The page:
May 09, 2005 11:52 AM  
Blogger JimK said...

Actually, our group has endorsed the Catholic view all along. Their belief is that gay sexual orientation is not a sin, but homosexual behavior is unnatural. So it is up to the person to control his or her own behavior.

There are two parts to that. First of all, gay people are acceptable, they just need to be celibate if they want to be good Catholics. The second part is, Catholics only expect the Catholic principles to apply to Catholics. They don't think the whole world needs to practice whatever their religion teaches.

I don't believe you will find a single word of anti-Catholic sentiment on this web site anywhere. (I sent my own kids to Catholic school for years.)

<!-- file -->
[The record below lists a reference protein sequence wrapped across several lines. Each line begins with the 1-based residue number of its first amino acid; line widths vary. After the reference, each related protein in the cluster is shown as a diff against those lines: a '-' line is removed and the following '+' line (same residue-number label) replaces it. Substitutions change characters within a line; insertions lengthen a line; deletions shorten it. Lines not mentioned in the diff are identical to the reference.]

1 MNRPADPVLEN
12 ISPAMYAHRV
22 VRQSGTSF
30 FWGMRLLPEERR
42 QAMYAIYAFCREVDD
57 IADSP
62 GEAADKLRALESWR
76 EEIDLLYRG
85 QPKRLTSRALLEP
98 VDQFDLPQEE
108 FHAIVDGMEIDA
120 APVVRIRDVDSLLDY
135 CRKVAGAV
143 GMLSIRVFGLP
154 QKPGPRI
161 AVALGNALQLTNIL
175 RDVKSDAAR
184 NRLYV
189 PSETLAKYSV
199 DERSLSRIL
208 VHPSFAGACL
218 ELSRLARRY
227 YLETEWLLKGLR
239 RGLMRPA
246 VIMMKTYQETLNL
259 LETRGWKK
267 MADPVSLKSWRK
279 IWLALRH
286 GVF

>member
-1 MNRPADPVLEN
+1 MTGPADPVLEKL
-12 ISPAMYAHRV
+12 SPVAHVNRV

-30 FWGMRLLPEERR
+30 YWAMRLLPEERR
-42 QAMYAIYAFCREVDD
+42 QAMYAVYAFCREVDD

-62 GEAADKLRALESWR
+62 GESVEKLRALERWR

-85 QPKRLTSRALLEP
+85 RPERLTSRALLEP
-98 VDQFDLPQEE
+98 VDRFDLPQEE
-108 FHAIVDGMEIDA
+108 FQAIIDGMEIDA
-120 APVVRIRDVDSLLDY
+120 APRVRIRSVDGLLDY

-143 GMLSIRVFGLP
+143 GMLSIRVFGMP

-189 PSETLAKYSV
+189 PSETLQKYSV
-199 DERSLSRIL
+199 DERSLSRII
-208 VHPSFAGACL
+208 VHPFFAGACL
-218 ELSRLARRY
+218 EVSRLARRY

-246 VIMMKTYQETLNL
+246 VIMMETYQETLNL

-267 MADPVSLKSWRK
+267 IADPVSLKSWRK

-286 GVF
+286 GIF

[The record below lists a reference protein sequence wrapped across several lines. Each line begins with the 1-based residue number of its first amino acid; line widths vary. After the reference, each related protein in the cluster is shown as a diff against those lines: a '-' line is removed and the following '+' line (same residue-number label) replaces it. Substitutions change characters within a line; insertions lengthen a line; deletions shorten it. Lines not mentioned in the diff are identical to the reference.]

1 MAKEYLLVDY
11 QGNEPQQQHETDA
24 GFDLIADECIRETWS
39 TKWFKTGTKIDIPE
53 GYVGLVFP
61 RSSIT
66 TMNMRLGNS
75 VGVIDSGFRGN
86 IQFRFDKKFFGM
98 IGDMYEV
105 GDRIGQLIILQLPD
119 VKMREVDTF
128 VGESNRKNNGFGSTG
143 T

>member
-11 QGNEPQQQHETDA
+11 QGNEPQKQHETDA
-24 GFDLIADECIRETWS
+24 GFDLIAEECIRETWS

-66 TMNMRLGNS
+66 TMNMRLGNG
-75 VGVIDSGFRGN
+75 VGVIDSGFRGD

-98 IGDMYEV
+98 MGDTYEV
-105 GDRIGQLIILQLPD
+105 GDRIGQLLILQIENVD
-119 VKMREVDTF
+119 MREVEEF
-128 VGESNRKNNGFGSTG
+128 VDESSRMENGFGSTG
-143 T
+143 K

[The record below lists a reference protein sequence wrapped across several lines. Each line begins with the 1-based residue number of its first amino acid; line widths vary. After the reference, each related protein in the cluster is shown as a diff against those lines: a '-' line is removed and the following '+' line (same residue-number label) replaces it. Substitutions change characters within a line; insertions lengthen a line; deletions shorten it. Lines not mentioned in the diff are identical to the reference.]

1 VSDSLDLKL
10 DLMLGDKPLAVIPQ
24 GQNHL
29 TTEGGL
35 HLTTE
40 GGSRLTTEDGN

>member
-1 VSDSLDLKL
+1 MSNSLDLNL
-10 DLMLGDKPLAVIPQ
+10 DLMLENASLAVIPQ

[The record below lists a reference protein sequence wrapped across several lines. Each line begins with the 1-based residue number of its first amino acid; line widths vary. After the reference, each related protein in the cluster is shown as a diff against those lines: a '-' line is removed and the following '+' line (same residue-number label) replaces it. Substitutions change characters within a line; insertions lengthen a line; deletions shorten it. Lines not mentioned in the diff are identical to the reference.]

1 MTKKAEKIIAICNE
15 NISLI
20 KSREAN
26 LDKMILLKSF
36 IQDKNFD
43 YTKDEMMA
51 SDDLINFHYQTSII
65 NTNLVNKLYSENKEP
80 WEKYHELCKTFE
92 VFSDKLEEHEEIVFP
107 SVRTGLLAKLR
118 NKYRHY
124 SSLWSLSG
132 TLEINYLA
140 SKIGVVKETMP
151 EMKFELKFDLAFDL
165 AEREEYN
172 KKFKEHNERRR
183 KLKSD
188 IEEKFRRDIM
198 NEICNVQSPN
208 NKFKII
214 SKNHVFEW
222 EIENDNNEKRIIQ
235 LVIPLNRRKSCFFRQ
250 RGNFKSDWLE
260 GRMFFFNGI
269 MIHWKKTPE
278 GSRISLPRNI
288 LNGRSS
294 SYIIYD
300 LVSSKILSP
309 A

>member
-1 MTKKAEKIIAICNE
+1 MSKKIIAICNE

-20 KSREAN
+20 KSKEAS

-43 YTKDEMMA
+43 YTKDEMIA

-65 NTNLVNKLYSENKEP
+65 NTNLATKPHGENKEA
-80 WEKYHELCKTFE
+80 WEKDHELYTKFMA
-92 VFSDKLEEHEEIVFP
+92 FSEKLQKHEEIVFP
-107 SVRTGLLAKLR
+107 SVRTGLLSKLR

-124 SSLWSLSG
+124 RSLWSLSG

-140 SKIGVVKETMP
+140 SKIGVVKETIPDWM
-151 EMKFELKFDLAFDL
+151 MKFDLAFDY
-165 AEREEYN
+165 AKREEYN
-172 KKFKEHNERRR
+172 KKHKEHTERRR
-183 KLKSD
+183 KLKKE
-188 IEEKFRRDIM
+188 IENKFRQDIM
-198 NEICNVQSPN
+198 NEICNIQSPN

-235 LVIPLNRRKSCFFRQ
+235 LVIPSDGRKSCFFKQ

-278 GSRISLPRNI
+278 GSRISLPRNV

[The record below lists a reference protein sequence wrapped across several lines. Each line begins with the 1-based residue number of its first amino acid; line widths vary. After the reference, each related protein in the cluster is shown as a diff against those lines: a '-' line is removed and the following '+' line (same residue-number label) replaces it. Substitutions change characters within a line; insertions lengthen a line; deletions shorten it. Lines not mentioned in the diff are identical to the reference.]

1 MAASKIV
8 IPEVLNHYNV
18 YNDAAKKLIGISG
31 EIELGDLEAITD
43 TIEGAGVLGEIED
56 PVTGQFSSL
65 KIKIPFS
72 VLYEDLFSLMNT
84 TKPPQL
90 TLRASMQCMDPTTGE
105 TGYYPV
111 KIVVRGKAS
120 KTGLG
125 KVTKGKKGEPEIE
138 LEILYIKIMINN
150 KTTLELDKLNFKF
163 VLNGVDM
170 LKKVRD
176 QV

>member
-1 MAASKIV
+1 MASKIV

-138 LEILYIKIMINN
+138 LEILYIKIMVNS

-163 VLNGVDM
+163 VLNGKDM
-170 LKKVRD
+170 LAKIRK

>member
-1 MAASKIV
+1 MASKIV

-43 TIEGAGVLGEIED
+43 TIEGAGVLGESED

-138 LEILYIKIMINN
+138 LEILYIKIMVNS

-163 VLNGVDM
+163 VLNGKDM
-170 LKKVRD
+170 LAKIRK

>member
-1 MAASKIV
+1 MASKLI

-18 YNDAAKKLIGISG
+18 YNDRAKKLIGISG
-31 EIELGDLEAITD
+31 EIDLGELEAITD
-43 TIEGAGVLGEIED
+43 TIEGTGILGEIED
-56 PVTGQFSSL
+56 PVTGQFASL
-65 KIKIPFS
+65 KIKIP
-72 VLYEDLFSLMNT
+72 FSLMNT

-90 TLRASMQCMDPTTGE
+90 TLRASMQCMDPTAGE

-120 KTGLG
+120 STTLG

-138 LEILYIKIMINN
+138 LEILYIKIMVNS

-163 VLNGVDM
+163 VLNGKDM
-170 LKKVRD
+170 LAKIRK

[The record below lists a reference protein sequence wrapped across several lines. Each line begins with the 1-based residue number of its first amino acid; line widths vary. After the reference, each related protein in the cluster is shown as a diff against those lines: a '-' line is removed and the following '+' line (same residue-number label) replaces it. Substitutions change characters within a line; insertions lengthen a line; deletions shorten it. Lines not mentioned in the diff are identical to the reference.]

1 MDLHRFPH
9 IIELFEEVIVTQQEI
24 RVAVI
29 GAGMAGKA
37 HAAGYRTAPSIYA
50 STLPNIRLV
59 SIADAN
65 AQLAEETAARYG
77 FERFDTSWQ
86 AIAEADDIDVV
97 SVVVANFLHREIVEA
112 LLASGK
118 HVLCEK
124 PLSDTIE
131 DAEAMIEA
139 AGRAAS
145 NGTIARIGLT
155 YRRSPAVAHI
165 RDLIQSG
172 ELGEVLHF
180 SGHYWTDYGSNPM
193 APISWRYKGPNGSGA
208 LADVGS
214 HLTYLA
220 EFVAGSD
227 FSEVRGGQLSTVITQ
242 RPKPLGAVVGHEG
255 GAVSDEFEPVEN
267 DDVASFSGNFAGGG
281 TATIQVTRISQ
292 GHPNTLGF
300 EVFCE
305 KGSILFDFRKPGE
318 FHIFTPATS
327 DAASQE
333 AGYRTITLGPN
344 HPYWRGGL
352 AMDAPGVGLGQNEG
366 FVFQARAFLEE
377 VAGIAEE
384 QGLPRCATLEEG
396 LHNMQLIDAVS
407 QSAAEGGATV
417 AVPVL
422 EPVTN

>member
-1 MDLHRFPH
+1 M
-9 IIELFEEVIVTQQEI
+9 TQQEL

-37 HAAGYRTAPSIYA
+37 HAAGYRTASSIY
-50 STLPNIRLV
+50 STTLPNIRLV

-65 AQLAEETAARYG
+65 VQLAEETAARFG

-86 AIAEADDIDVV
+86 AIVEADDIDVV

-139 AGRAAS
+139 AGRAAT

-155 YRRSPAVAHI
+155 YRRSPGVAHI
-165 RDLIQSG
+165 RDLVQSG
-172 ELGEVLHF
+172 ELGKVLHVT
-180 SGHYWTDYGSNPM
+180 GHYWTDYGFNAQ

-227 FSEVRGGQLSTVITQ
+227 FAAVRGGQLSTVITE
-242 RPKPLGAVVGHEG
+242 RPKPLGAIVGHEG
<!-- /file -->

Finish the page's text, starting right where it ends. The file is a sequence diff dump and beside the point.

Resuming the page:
May 09, 2005 12:17 PM  
Anonymous Anonymous said...

Okay Jim K.

Here we go again with not telling the facts again. "Our group has endorsed the Catholic view all along. Their belief is that gay sexual orientation is not a sin, but homosexual behavior is unnatural. " Yeah right!

Anon... don't believe him for one minute. So what you sent your kids to Catholic School... that doesn't mean a thing.

I have friends that are Catholic... and they said it is stated that homosexuality is a sin. There is not grey area here, buddy... so don't try to make it grey!

Jim K. said, "I don't believe you will find a single word of anti-Catholic sentiment on this web site anywhere."

He doesn't believe? So your not too sure of yourself. Hummmm.....
Anywhere???... I surely wish I had the time to look through all of your mess on this website to give Anon your personal quotes not supporting this statement...

I'll can tell you Anon... what you will find on this website... pro-homosexual advocacy, misinformation of the facts regarding STD's, HPV transmissions, etc. Take a look for yourself Anon... you should be able to read between the lies... oh, I meant lines.